The odds of the Diamonds coming in are 3-3 break (36%) + 4-2 break (48%) + 5-1 break with the singleton being the 9 (1/6th of 15% = 2.5%).  Total probability of success = 86.5%.

 

 

2       Breaking the Transfer with 2NT

 

Board 6 Thursday 15 October – Vulnerability East West – Dealer East

 

 

Axx

A9xx

AJx

KJ8

 

Qx

Qxx

Q98x

9xxx

 

KJ10

J108xx

10xx

A10

 

98xxx

K

Kxx

Qxxx

 

 

North

East

South

West

 

 

1NT

2NT

3 Spades

Pass

 

Pass

Pass

Pass

Pass

Pass

Pass

2 Hearts

3 Hearts

4 Spades

Pass

Pass

Pass

Pass

 

Not a single pair managed to reach the excellent 4 Spade contract.  Some pairs reached 3NT which would always be defeated on the lead of the fourth highest Heart from East but which should make if East makes the more normal lead of the Jack of Hearts.  (On the Jack of Hearts opening lead North’s 9 of Hearts becomes a third guard in the suit and provided Declarer plays Spades to keep West off lead the contract cannot then be defeated).

 

However back to the bidding.  When South transfers into Spades if North simply bids 2 Spades this will (or should) end the bidding.  South should definitely not make a game try with a poor eight points at pairs and ten tricks would result for +170.  However while most readers are familiar with the idea that when opener has four card support for responder’s major he should break the transfer by jumping to 3 of the major it is perhaps less well known that when you have a maximum 17 points with three card support and good controls in a balanced hand you should break the transfer by bidding 2NT.  South now knowing that North has a maximum with three card Spade support wants to be in game but he first of all retransfers by bidding 3 Hearts and then raises 3 Spades to game.

 

4 Spades makes if:-

 

a)         Trumps break 3-2 and the Clubs break 3-3

 

            68% x 36% = 24%

 

b)         Trumps break 3-2, Clubs do not break 3-3 and the Diamond finesse is working

 

            68% x 64% x 50% = 21%

 

c)         East may sometimes lead a Diamond at trick one from a holding which includes the Queen as with only Spades having been bid naturally he would have three suits to choose from and might not have a Heart holding which looks safe to lead from.

 

d)         Either East of West has 109 of Clubs doubleton.

 

So in practice whenever Spades break 3-2 you want to be in game.

 

 

3       6 Diamonds – the play’s the thing

 

Board 21 Monday 26 October – Vulnerability North South – Dealer North

 

 

AQ9xx

None

AKxx

AKxx

 

xx

KQ109xx

9

109xx

 

KJ10xx

Jxx

10xx

Jx

 

x

Axxx

QJxxx

Qxx

 

 

Only four out of 12 pairs managed to reach 6 Diamonds on the above hand.  However of these four pairs three of them played it so carelessly that they failed to make the contract.

 

I will give two bidding sequences depending on whether West makes a WJO in Hearts.

With West silent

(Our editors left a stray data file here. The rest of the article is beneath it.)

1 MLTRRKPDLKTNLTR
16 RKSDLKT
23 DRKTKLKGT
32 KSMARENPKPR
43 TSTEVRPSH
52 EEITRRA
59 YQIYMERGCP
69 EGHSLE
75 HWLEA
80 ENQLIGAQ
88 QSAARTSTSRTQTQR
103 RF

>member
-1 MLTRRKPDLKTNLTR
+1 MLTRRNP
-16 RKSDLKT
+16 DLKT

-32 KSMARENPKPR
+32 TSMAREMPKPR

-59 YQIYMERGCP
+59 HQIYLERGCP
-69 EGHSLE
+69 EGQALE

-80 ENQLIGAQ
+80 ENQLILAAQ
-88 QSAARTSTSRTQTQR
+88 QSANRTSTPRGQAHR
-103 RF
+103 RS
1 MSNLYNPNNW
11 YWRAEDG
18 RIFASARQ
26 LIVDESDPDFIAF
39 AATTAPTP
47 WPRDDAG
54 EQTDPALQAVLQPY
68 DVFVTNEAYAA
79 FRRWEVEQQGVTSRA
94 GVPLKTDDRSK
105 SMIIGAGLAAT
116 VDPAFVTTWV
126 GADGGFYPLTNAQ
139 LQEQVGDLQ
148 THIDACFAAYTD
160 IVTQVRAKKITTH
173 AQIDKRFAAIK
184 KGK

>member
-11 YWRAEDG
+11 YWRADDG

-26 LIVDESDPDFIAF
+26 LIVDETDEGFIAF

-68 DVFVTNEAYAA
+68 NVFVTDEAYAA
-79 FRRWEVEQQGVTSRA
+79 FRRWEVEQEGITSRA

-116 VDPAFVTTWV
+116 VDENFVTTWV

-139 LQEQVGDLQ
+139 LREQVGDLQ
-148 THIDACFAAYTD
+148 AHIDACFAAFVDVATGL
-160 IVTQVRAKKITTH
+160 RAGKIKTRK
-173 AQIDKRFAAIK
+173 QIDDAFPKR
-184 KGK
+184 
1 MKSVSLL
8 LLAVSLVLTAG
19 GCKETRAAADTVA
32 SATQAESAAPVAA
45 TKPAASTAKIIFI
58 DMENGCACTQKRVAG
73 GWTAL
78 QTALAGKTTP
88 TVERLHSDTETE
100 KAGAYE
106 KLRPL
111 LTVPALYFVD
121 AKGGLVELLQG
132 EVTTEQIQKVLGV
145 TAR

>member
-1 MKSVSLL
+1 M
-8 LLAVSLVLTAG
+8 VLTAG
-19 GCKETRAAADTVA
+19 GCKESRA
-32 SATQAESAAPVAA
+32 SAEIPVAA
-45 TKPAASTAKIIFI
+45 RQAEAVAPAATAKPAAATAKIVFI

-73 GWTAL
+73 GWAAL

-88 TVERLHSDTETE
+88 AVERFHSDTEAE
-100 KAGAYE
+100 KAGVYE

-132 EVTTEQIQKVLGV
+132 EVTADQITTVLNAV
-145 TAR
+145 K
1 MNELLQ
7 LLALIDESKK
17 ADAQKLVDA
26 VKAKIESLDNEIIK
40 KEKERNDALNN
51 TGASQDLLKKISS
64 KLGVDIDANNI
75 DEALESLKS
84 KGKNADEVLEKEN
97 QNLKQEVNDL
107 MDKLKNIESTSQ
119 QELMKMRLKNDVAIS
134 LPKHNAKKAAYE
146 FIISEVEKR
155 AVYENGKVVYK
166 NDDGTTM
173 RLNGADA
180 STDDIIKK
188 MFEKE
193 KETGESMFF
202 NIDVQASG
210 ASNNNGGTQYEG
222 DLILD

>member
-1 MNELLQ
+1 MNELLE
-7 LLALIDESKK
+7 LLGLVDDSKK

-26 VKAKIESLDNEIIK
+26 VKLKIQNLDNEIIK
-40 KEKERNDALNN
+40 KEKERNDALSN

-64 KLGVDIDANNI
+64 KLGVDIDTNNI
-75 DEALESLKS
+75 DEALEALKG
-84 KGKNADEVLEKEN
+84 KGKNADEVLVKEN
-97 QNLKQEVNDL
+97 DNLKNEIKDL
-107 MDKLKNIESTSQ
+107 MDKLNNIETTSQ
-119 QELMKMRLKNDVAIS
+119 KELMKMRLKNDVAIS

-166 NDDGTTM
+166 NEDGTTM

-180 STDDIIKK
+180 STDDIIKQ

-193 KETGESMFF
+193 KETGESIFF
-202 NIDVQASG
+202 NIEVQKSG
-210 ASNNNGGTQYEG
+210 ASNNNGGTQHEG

North

East

South

West

 

1 Spade

3 Clubs

4 Hearts

Pass

 

Pass

Pass

Pass

Pass

 

1NT

3 Diamonds

6 Diamonds

 

Pass

Pass

Pass

 

With West bidding

 

North

East

South

West

 

1 Spade

Double

4 Hearts

Pass

 

Pass

Pass

Pass

Pass

 

1NT

4 Diamonds

6 Diamonds

 

3 Hearts

Pass

Pass

 

Note that where West is silent that North should jump in Clubs not Diamonds because it keeps the bidding at a lower level.  As 3 Clubs is game forcing South should simply bid 3 Diamonds which shows at least a 5 card suit and denies either three Spades or four Clubs.  When North hears South bid Diamonds his hand is absolutely enormous.  Rather than simply raise Diamonds he should jump to 4 Hearts which is almost certainly a void showing splinter showing either a 6=0=3=4 shape or 5=0=4=4 shape.  With South holding a singleton Spade, good Diamonds and the Queen of Clubs (not forgetting his Ace of Hearts) this is all the encouragement which he needs to jump to the slam.

 

Where West makes a weak jump overcall then North doubles for takeout.  South bids Diamonds and North cue-bids showing a hand too good to simply raise to game in Diamonds.  Again for the reasons in the first auction South jumps to slam.

 

Let us assume that West makes the opening lead of the King of Hearts.  South has three losers in Hearts and no losers in any other suit.  Accordingly South needs only to ensure that he trumps two Heart losers in the Dummy in order to make 12 tricks.  Let us go through the play trick by trick in order to see how 12 tricks are guaranteed with maximum safety.  In fact as we shall see correct play actually leads to all 13 tricks being made on a squeeze against West.

 

Trick 1 – King of Hearts ruffed in the Dummy.

Trick 2 – The Ace of Diamonds is cashed to check that Diamonds are not 4-0.

Trick 3 – Low Diamond to the Jack (trumps are 3-1 the most likely break).

Trick 4 – Trump the second round of Hearts in the Dummy with the King of Diamonds.

Trick 5 – Low Club to the Queen.

Trick 6 – Cash the Queen of Diamonds discarding a Spade from the Dummy.

Trick 7 – Spade to Ace.

Trick 8 – Trump the second round of Spades.

Trick 9 – Low Club to the King.

Trick 10- Trump the third round of Spades.

 

On this trick West is squeezed.  He is still to discard in the following position:

 

 

Q

None

None

Ax

 

None

Q10

None

109

 

KJ

J

None

None

 

None

Ax

None

x

 

 

If West throws a Club then South cashes the Ace of Hearts and makes the last two tricks with Ax of Clubs for 13 tricks.  If West throws the 10 of Hearts then now South has two Heart winners and makes the last trick with the Ace of Clubs.